I’m tucking this recipe here in Mom’s digital cookbook as it’s one of my favorites and certainly a dish I would make for Mom, Dad and you. Over the years, I’ve adapted this recipe and included rosemary, one of my favorite home-grown herbs.

Let’s Get Cookin’

i. soup ingredients

1 pound | boneless chicken breast, cubed. add more chicken, if you’d like.
2-3 medium | white onions (1 onion will be pierced with clove, 1-2 onions will be chopped)
splash | olive oil for sautéing (or some chunks of butter, if you’d like)a peek at ingredients for rosemary chicken and dumplings soup ~ Mmmmm! Mmmmm!
whole cloves
3-4 medium | carrots, cut into 2-inch chunks
2 sprigs | parsley on stem (or cilantro, if you prefer)
1 teaspoon | salt
2-4 sprigs | rosemary (not chopped, just for flavor)
½ teaspoon | freshly ground black pepper
celery ribs, chopped
4 cups | water (or chicken broth, if you want to pump up the jam)
1 cup | whole milk

ii. dumpling ingredients

1 cups + 3 tablespoons | sifted flour
1 + ½ teaspoons | baking power
dash | salt (and some pepper, if you’d like)
2 tablespoons | chilled shortening
½ cup | milk for dumplings plus ¼ cup milk for a “slurry”
2 – 4 sprigs (~ 4” each) | chopped rosemary

iii. what to do

1. Make Soup: In a large pot, sauté chicken with 1 or 2 of the chunk-chopped onions and oil (or butter). Set in the pot the onion that is pierced with cloves then toss-in carrots, celery, parsley (or cilantro), salt, rosemary, pepper, 1 cup of the milk and 4 cups water (or chicken broth). Bring to a boil over medium heat stirring occasionally (between glasses of wine, of course). Reduce to low and simmer covered for one hour. Simmering will give you ample time to drink more wine and make the dumplings! [ side comment: Please realize step 1 is really 14 steps rolled into 1 but nobody will make soup that requires a lot of steps.]

2. Make Dough: Sift 1 cup of the flour, the baking powder and salt (and pepper, if you chose) together in a medium-sized mixing bowl. Cut in chilled shortening until mixture resembles coarse meal. Add ½ cup milk all at once, the rosemary and mix until dough holds together.

three cheers for dumplings3. Make Dumplings: Remove onion pierced with clove, parsley (or cilantro) and rosemary from soup and throw them away. With slotted spoon, remove the chunky items (chicken, carrots, celery, etc.) from the soup and place in bowl. It’s OK to leave the chopped onion in the pot. Bring soup to a simmer and drop dumpling mixture by rounded tablespoons on top of liquid. [ When forming dumplings, dusting hands with flour helps! ] Simmer soup uncovered for 10 minutes; then cover and simmer 10 more minutes.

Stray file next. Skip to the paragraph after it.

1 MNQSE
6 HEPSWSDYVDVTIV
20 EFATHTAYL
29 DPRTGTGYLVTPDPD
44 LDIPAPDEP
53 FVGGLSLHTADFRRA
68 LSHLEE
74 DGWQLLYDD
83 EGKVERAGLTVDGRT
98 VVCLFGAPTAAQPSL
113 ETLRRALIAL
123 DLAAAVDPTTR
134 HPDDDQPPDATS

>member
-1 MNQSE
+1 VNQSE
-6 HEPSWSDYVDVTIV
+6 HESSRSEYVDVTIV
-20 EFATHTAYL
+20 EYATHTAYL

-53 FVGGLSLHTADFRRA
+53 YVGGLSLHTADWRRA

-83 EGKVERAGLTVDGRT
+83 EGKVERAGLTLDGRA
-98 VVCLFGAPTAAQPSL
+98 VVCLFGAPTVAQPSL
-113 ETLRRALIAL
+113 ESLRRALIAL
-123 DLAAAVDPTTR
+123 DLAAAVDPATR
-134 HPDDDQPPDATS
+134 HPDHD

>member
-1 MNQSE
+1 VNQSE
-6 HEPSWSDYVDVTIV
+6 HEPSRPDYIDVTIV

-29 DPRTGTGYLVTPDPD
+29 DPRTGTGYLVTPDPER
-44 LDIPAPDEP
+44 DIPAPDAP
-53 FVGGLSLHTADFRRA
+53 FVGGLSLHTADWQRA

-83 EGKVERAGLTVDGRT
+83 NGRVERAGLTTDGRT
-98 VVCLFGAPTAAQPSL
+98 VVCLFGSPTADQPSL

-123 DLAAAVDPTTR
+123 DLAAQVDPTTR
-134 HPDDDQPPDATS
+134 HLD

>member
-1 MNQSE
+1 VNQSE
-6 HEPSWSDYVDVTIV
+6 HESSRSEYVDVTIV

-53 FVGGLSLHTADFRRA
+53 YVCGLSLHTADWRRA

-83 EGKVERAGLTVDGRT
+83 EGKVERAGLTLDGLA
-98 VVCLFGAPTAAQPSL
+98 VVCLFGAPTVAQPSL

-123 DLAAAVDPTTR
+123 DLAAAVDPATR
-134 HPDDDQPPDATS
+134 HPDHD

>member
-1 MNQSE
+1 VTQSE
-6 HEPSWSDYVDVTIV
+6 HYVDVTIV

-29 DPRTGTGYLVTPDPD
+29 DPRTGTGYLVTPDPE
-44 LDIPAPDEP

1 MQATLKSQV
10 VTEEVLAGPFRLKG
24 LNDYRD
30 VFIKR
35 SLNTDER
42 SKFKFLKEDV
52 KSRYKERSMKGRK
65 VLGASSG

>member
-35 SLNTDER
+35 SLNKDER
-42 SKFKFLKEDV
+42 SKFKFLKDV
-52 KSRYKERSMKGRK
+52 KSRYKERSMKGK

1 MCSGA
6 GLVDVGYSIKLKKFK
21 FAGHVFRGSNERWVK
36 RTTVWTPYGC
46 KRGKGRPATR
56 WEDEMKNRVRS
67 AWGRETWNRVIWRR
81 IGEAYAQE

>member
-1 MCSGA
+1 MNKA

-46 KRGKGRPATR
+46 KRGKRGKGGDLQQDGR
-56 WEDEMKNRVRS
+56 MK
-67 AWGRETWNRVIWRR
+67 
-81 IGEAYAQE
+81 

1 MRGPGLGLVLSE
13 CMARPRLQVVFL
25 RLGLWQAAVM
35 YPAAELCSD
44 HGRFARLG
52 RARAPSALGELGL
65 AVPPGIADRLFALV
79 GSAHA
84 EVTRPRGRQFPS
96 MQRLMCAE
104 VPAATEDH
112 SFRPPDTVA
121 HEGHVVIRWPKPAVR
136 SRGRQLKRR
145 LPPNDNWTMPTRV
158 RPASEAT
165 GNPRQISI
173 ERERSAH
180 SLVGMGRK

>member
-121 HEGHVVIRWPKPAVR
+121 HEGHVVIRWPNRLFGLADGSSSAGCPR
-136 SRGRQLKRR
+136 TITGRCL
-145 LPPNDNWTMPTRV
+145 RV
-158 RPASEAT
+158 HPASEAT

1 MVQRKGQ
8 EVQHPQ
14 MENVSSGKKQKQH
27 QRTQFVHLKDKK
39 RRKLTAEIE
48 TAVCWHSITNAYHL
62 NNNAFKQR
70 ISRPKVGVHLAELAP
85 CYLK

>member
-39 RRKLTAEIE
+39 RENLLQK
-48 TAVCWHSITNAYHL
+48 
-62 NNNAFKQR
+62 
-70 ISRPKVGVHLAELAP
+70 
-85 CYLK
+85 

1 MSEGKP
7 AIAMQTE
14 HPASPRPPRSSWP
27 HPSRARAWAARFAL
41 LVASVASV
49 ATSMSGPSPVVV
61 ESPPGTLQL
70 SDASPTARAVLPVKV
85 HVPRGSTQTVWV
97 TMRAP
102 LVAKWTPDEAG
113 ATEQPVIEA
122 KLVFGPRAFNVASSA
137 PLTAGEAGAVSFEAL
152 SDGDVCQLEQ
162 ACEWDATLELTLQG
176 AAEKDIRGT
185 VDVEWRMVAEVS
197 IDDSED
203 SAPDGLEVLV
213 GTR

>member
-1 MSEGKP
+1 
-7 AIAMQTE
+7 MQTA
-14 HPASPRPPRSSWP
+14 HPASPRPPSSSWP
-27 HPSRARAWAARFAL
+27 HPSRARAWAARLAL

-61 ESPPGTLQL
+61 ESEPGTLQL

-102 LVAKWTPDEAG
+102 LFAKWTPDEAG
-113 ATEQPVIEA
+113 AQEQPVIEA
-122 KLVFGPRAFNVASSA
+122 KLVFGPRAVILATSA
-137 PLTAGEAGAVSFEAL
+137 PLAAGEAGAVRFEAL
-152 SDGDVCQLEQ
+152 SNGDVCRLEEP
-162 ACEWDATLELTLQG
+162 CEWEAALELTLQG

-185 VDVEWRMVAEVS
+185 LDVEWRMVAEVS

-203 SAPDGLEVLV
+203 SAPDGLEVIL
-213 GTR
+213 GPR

4. Make Slurry & Prepare To Dismount: Stir remaining 3 tablespoons flour into remaining ¼ cup milk until smooth. You just made “slurry.” Stir slurry into soup and bring soup to a boil. Stir until thickened. Return the chunky items (chicken, etc.) and simmer for a few minutes. Spoon into bowls and sprinkle with chopped parsley (or cilantro or rosemary).

Enjoy!

Foodie Tips ~

 Add more pepper if you have a cold. Trust me.
You can add more herbs if you like. Bay leaves, cilantro or thyme are all good. You can place the herbs in a cheese cloth and tie-off the ends so you don’t have to “fish” the herbs and stems out of the soup.
 Need more fillin’? I’ve tried this with a couple of cans of yellow corn and chopped green chilies. My taste buds and tummy “high fived” each other.
 If you haven’t already read here on Betty’s Cook Nook, when I say butter, “Falfurrias Butter” is implied. Thank you, Nanny!


russian tea

warm. citrus-y. clove-y. mom's russian tea!
Tea For You


Back in my day (really, the 1970s), tea was born from a jar. There were no fancy tea shops, Starbucks or the like to stylishly tantalize the tea-lovin’ taste buds.

I still remember the “clang-clink-clang” made by the stainless teaspoon as I scooped the tea mix from the Kiker household staple – the Lipton tea jar. I’d drop a couple of spoonfuls into mom’s plastic strawberry iced tea glasses, add tap water, stir, then fill with some ice cubes. Mom would add a sliced lemon if we were going gourmet all the way, like for the Thanksgiving feast.

While we’re on the topic of ice cubes, one of my childhood chores (yes, Laura Ingalls wasn’t the only one with them), was to keep the ice cube trays full. Why? Well, modern conveniences like automatic ice makers didn’t exist in most homes so I had to make ice the old-fashioned way. Magic!